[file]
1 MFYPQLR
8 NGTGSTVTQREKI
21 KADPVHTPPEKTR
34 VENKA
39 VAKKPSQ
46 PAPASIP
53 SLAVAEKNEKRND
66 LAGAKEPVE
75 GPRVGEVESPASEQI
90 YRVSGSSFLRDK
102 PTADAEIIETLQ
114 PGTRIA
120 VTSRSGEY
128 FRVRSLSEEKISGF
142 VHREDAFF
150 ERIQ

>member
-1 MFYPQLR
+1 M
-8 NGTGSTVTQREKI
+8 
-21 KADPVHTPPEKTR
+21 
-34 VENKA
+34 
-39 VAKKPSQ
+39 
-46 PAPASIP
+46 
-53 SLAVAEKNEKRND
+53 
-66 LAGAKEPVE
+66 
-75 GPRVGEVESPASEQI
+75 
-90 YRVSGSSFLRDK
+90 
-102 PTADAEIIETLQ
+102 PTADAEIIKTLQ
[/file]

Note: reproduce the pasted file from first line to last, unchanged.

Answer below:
1 MFYPQLR
8 NGTGSTVTQREKI
21 KADPVHTPPEKTR
34 VENKA
39 VAKKPSQ
46 PAPASIP
53 SLAVAEKNEKRND
66 LAGAKEPVE
75 GPRVGEVESPASEQI
90 YRVSGSSFLRDK
102 PTADAEIIETLQ
114 PGTRIA
120 VTSRSGEY
128 FRVRSLSEEKISGF
142 VHREDAFF
150 ERIQ

>member
-1 MFYPQLR
+1 M
-8 NGTGSTVTQREKI
+8 
-21 KADPVHTPPEKTR
+21 
-34 VENKA
+34 
-39 VAKKPSQ
+39 
-46 PAPASIP
+46 
-53 SLAVAEKNEKRND
+53 
-66 LAGAKEPVE
+66 
-75 GPRVGEVESPASEQI
+75 
-90 YRVSGSSFLRDK
+90 
-102 PTADAEIIETLQ
+102 PTADAEIIKTLQ